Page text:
Sometimes, mucus in your poo may be a sign of bowel cancer. If this is the case, you may notice other symptoms, including:
- blood in your poo that doesn’t go away
- a change in your poo habits that can’t be explained, like pooing more often than normal with very runny poo
- lower tummy pain, or a tight, uncomfortable or swollen tummy (bloating) after eating
- loss of appetite
- losing weight without meaning to
- feeling very tired for no obvious reason
- a lump in your tummy
But most people with these symptoms don’t have bowel cancer, as other conditions can also cause them.
The exact cause of bowel cancer isn’t known, but factors that may increase your chance of getting it include:
- being aged 50 and older
- having a close relative who got it before age 50
- eating a lot of red or processed meat and not enough fibre
- being overweight or obese
- not exercising enough
- drinking alcohol
When to see a doctor about mucus in your stool
Go to an emergency department or call an ambulance if you see mucus in your poo and you:
- have very bad tummy pain
- have a lot of blood in your poo or very dark, or black poo
- can’t keep liquids down for more than a day
- have signs of dehydration, like not peeing in 24 hours or feeling dizzy
- have a very high or low temperature or any signs of sepsis
- feel faint or you faint
- have a very fast heart rate, heart palpitations or chest pain
- feel breathless
- have a swollen tummy, feel sick (nausea) or are being sick (vomiting), and you’re having trouble pooing
You should also see a doctor as soon as possible if you notice mucus in your poo and you:
- have lost a lot of weight without meaning to
- have blood in your poo
- have a hard lump or swelling in your tummy
- feel short of breath or have pale skin
- have recently taken antibiotics
- have vomiting lasting longer than 1 to 2 days, or diarrhoea lasting longer than 3 to 4 days
- have a fever, which isn’t getting better with treatment
- have a weakened immune system – for example, you have HIV or are having chemotherapy
Treatment for abnormal mucus in your stool
Gastroenteritis, including norovirus and food poisoning, usually gets better by itself – vomiting usually lasts 1 or 2 days, while diarrhoea can last up to 7 days. But if it lasts longer than this, see a doctor.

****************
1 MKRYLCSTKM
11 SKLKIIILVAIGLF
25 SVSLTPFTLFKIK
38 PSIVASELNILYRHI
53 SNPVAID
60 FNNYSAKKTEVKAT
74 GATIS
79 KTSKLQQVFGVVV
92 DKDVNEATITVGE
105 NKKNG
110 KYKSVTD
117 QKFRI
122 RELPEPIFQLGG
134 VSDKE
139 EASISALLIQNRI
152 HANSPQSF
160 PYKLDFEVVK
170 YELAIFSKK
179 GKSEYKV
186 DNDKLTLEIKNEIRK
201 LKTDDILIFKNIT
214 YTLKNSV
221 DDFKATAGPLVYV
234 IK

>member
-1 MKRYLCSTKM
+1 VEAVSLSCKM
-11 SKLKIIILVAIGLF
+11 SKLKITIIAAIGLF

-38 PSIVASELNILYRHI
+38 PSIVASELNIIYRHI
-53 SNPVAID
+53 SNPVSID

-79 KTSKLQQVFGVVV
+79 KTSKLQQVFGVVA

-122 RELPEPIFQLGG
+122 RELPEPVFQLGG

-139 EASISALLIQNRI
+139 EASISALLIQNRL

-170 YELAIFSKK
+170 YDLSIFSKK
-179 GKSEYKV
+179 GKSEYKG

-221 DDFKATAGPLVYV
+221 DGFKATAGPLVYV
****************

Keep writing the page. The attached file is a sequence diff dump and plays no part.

For self-care, try to:
- drink plenty of water or other fluids to stop you getting dehydrated. But avoid fruit juice and fizzy drinks, as they can make things worse
- eat when you can
- take simple painkillers if needed – but first speak to a pharmacist or doctor on how to safely get and use these medicines
- stay at home and rest
Gastroenteritis is easily passed to others, so wash your hands and regularly clean surfaces, like toilet seats, and don’t cook food for others while you’re sick, so you don’t spread it. Read more about how to treat and prevent a stomach bug or food poisoning.
If it’s not getting better, a doctor may recommend tests, like a stool sample, to find out what’s causing it. Treatment may include antibiotics (if it’s a bacterial or parasite infection) and anti-diarrhoea medicines.
See a doctor if you have any IBS symptoms, as they may be caused by a more serious condition.
You can try to manage it at home, but which treatment works for your IBS will depend on your symptoms. Self-care measures that may help include:
- cooking homemade meals using fresh ingredients
- keeping a diary to try and work out what triggers your IBS – and then avoiding these foods or drinks
- getting regular exercise
- managing your stress levels – but see a doctor if you think you may have depression or anxiety
- asking a pharmacist or doctor for advice on anti-diarrhoea medicines, laxatives for constipation, anti-spasm medication for bloating, cramps and farting, and probiotics